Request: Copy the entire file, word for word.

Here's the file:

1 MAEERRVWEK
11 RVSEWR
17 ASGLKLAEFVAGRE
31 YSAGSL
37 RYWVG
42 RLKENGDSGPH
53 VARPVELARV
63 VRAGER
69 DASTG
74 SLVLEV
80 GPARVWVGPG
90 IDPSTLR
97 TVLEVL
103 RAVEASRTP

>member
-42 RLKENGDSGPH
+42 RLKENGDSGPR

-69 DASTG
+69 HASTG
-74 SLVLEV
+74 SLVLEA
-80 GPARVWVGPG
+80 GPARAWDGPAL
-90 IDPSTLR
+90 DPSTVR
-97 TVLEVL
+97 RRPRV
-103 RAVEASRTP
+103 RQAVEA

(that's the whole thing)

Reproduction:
1 MAEERRVWEK
11 RVSEWR
17 ASGLKLAEFVAGRE
31 YSAGSL
37 RYWVG
42 RLKENGDSGPH
53 VARPVELARV
63 VRAGER
69 DASTG
74 SLVLEV
80 GPARVWVGPG
90 IDPSTLR
97 TVLEVL
103 RAVEASRTP

>member
-42 RLKENGDSGPH
+42 RLKENGDSGPR

-69 DASTG
+69 HASTG
-74 SLVLEV
+74 SLVLEA
-80 GPARVWVGPG
+80 GPARAWDGPAL
-90 IDPSTLR
+90 DPSTVR
-97 TVLEVL
+97 RRPRV
-103 RAVEASRTP
+103 RQAVEA